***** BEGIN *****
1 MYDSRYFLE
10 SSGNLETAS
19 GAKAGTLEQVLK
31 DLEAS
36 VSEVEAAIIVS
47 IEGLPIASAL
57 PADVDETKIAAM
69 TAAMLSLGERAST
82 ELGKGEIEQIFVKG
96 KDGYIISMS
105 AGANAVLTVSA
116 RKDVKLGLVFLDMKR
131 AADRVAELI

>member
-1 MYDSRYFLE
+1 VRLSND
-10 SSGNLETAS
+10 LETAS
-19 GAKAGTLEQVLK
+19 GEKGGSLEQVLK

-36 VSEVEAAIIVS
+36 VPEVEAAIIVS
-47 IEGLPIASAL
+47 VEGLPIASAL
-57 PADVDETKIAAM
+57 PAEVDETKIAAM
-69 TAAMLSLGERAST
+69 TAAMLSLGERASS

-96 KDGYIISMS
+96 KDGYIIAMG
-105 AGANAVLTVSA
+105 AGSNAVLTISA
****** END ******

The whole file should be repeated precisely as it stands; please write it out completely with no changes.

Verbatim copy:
1 MYDSRYFLE
10 SSGNLETAS
19 GAKAGTLEQVLK
31 DLEAS
36 VSEVEAAIIVS
47 IEGLPIASAL
57 PADVDETKIAAM
69 TAAMLSLGERAST
82 ELGKGEIEQIFVKG
96 KDGYIISMS
105 AGANAVLTVSA
116 RKDVKLGLVFLDMKR
131 AADRVAELI

>member
-1 MYDSRYFLE
+1 VRLSND
-10 SSGNLETAS
+10 LETAS
-19 GAKAGTLEQVLK
+19 GEKGGSLEQVLK

-36 VSEVEAAIIVS
+36 VPEVEAAIIVS
-47 IEGLPIASAL
+47 VEGLPIASAL
-57 PADVDETKIAAM
+57 PAEVDETKIAAM
-69 TAAMLSLGERAST
+69 TAAMLSLGERASS

-96 KDGYIISMS
+96 KDGYIIAMG
-105 AGANAVLTVSA
+105 AGSNAVLTISA